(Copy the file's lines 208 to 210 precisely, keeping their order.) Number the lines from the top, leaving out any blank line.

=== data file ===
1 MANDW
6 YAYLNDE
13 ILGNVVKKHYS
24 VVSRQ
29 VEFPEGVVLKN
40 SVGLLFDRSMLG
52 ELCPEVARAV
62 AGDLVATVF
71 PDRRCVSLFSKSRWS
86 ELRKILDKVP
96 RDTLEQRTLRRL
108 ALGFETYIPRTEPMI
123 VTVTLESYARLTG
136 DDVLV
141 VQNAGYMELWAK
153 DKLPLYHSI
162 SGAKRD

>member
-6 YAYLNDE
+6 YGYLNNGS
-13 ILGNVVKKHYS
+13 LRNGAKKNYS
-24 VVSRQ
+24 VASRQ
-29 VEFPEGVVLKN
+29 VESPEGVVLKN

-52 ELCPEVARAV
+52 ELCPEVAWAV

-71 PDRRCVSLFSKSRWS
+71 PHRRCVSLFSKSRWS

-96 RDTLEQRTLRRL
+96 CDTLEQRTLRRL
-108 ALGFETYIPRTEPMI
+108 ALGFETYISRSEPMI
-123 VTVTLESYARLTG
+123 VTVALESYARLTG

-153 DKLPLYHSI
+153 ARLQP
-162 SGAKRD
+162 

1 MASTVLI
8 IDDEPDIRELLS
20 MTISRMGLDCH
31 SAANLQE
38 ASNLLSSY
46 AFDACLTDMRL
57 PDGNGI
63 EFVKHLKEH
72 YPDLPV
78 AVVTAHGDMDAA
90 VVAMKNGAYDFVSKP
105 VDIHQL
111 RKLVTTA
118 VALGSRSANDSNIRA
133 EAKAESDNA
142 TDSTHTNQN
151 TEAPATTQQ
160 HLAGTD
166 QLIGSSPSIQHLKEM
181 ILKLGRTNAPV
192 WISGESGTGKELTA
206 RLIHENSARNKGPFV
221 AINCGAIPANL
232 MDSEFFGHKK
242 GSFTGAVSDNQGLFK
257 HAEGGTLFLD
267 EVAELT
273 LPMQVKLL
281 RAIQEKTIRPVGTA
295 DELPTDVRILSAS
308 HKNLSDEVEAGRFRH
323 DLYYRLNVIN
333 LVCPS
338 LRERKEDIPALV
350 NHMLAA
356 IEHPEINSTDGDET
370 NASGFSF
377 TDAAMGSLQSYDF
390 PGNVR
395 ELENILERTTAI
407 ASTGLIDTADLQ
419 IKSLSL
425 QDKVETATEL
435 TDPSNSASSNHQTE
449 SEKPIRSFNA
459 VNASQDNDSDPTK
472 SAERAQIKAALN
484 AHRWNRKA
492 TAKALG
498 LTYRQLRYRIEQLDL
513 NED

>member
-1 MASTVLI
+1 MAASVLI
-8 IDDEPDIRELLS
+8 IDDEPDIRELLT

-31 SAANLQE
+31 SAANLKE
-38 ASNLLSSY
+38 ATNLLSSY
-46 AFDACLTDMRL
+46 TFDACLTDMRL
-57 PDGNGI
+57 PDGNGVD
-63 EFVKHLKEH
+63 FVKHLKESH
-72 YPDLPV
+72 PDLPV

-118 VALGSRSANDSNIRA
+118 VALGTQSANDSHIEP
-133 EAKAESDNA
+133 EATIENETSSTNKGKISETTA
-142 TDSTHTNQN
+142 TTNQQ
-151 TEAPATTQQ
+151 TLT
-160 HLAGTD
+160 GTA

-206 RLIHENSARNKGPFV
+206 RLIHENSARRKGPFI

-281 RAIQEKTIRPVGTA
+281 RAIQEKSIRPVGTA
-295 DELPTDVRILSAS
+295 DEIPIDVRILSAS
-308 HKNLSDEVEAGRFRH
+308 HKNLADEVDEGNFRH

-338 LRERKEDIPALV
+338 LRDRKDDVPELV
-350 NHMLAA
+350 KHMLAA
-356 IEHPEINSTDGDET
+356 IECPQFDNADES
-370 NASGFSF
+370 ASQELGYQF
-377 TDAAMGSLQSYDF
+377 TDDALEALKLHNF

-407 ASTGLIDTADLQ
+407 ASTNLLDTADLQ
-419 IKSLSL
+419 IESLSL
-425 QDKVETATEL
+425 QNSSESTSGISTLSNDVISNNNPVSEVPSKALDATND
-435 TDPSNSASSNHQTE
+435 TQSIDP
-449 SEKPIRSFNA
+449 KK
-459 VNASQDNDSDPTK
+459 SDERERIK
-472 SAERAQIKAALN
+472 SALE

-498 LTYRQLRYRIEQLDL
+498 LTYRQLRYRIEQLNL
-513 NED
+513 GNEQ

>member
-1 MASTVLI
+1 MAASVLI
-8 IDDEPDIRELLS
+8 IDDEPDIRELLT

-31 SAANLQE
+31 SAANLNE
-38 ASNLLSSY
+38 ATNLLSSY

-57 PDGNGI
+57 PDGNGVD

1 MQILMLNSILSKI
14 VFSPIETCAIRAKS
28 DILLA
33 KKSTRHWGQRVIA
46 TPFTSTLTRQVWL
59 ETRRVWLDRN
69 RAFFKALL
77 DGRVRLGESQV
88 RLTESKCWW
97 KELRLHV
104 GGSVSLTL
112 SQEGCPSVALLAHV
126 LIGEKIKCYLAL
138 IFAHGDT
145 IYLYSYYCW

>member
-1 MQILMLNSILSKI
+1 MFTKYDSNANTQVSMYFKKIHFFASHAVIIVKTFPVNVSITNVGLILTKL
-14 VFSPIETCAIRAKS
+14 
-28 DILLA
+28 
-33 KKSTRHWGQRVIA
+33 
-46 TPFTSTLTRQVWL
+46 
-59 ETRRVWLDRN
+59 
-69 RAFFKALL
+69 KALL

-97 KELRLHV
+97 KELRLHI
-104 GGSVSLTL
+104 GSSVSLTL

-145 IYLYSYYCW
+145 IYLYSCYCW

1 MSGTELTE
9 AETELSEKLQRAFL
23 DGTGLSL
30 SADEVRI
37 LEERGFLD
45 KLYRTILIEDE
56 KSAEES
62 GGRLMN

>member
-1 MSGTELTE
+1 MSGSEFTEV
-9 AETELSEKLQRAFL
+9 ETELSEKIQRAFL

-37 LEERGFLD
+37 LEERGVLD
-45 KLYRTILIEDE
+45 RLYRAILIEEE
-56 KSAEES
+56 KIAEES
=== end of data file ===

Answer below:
56 KSAEES
62 GGRLMN

>member